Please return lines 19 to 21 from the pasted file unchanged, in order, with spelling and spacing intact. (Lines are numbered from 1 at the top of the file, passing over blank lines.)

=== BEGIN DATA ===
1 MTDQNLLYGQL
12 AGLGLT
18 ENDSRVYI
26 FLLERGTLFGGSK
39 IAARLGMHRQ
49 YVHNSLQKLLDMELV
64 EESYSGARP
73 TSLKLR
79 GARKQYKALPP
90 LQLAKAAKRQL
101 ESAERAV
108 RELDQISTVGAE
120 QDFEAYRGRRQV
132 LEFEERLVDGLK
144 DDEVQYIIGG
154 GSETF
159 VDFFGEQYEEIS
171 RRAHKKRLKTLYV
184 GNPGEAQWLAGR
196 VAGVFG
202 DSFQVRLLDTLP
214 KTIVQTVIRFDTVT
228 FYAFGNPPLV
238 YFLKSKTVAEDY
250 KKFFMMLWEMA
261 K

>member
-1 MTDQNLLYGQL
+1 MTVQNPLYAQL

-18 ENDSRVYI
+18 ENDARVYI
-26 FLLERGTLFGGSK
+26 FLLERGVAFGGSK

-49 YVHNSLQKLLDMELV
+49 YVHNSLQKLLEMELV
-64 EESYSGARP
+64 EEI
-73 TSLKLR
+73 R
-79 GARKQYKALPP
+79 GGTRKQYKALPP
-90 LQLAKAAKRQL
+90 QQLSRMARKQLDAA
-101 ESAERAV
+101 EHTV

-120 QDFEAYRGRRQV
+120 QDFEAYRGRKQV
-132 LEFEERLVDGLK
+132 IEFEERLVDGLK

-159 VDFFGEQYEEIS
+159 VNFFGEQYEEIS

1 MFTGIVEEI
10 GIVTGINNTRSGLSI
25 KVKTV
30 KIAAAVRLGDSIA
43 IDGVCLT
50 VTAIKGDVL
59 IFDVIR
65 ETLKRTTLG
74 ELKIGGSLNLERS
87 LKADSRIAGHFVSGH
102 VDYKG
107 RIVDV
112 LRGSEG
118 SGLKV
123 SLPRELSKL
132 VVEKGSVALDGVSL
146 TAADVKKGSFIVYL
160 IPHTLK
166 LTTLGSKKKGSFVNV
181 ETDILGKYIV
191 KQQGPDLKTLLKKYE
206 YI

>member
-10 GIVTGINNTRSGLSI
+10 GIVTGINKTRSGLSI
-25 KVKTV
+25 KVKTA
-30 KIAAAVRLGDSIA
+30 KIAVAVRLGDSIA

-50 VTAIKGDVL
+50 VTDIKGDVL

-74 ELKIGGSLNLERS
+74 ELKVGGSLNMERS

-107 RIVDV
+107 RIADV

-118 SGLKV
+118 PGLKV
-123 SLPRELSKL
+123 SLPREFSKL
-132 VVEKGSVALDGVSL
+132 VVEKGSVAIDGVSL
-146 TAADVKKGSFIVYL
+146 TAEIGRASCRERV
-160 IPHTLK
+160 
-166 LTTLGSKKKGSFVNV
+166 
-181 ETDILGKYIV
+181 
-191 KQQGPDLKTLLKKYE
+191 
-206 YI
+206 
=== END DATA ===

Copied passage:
184 GNPGEAQWLAGR
196 VAGVFG
202 DSFQVRLLDTLP